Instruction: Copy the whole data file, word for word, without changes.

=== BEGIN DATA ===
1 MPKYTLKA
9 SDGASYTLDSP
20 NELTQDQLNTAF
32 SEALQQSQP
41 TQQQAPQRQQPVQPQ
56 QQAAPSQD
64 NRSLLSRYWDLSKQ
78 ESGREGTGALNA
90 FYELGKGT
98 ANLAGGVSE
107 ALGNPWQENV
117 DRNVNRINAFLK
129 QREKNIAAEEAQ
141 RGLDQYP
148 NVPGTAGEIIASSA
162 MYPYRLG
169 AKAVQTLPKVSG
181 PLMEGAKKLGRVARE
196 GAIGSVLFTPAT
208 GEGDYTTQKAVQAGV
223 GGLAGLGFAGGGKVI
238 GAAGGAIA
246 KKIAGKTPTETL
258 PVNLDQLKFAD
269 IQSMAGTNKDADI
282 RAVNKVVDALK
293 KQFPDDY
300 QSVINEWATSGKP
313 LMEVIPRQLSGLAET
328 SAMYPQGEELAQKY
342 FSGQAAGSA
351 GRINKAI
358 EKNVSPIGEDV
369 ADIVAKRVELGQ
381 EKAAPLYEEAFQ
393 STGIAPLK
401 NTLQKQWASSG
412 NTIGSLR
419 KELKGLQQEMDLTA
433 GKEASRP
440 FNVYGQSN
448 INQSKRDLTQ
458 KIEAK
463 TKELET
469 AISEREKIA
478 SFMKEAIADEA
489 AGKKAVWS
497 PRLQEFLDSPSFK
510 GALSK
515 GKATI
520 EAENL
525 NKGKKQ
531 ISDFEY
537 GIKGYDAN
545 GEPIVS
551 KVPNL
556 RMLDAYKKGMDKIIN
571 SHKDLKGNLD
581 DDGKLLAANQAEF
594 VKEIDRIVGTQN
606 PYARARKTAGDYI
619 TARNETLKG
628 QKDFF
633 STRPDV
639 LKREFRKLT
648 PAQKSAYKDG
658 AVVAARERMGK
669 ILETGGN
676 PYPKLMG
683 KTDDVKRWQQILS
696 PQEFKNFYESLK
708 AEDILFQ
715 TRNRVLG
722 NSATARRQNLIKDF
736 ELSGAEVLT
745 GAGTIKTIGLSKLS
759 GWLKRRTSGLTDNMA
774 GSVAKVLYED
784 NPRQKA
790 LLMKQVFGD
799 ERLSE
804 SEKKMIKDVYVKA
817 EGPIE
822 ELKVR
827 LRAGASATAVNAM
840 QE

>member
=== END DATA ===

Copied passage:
1 MPKYTLKA
9 SDGASYTLDSP
20 NELTQDQLNTAF
32 SEALQQSQP
41 TQQQAPQRQQPVQPQ
56 QQAAPSQD
64 NRSLLSRYWDLSKQ
78 ESGREGTGALNA
90 FYELGKGT
98 ANLAGGVSE
107 ALGNPWQENV
117 DRNVNRINAFLK
129 QREKNIAAEEAQ
141 RGLDQYP
148 NVPGTAGEIIASSA
162 MYPYRLG
169 AKAVQTLPKVSG
181 PLMEGAKKLGRVARE
196 GAIGSVLFTPAT
208 GEGDYTTQKAVQAGV
223 GGLAGLGFAGGGKVI
238 GAAGGAIA
246 KKIAGKTPTETL
258 PVNLDQLKFAD
269 IQSMAGTNKDADI
282 RAVNKVVDALK
293 KQFPDDY
300 QSVINEWATSGKP
313 LMEVIPRQLSGLAET
328 SAMYPQGEELAQKY
342 FSGQAAGSA
351 GRINKAI
358 EKNVSPIGEDV
369 ADIVAKRVELGQ
381 EKAAPLYEEAFQ
393 STGIAPLK
401 NTLQKQWASSG
412 NTIGSLR
419 KELKGLQQEMDLTA
433 GKEASRP
440 FNVYGQSN
448 INQSKRDLTQ
458 KIEAK
463 TKELET
469 AISEREKIA
478 SFMKEAIADEA
489 AGKKAVWS
497 PRLQEFLDSPSFK
510 GALSK
515 GKATI
520 EAENL
525 NKGKKQ
531 ISDFEY
537 GIKGYDAN
545 GEPIVS
551 KVPNL
556 RMLDAYKKGMDKIIN
571 SHKDLKGNLD
581 DDGKLLAANQAEF
594 VKEIDRIVGTQN
606 PYARARKTAGDYI
619 TARNETLKG
628 QKDFF
633 STRPDV
639 LKREFRKLT
648 PAQKSAYKDG
658 AVVAARERMGK
669 ILETGGN
676 PYPKLMG
683 KTDDVKRWQQILS
696 PQEFKNFYESLK
708 AEDILFQ
715 TRNRVLG
722 NSATARRQNLIKDF
736 ELSGAEVLT
745 GAGTIKTIGLSKLS
759 GWLKRRTSGLTDNMA
774 GSVAKVLYED
784 NPRQKA
790 LLMKQVFGD
799 ERLSE
804 SEKKMIKDVYVKA
817 EGPIE
822 ELKVR
827 LRAGASATAVNAM
840 QE

>member